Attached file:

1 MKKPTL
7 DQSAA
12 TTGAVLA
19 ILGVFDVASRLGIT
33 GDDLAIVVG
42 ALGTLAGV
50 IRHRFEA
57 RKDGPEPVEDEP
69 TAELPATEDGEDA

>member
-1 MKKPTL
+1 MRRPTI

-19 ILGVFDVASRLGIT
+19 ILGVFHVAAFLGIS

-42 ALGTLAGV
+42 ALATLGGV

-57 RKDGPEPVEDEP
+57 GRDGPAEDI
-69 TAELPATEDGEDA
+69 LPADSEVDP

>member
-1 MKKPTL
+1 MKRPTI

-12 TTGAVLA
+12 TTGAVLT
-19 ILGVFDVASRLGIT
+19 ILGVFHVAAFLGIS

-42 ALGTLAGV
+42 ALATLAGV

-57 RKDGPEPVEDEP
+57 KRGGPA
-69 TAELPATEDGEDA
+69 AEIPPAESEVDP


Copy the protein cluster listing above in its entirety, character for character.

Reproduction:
1 MKKPTL
7 DQSAA
12 TTGAVLA
19 ILGVFDVASRLGIT
33 GDDLAIVVG
42 ALGTLAGV
50 IRHRFEA
57 RKDGPEPVEDEP
69 TAELPATEDGEDA

>member
-1 MKKPTL
+1 MRRPTI

-19 ILGVFDVASRLGIT
+19 ILGVFHVAAFLGIS

-42 ALGTLAGV
+42 ALATLGGV

-57 RKDGPEPVEDEP
+57 GRDGPAEDI
-69 TAELPATEDGEDA
+69 LPADSEVDP

>member
-1 MKKPTL
+1 MKRPTI

-12 TTGAVLA
+12 TTGAVLT
-19 ILGVFDVASRLGIT
+19 ILGVFHVAAFLGIS

-42 ALGTLAGV
+42 ALATLAGV

-57 RKDGPEPVEDEP
+57 KRGGPA
-69 TAELPATEDGEDA
+69 AEIPPAESEVDP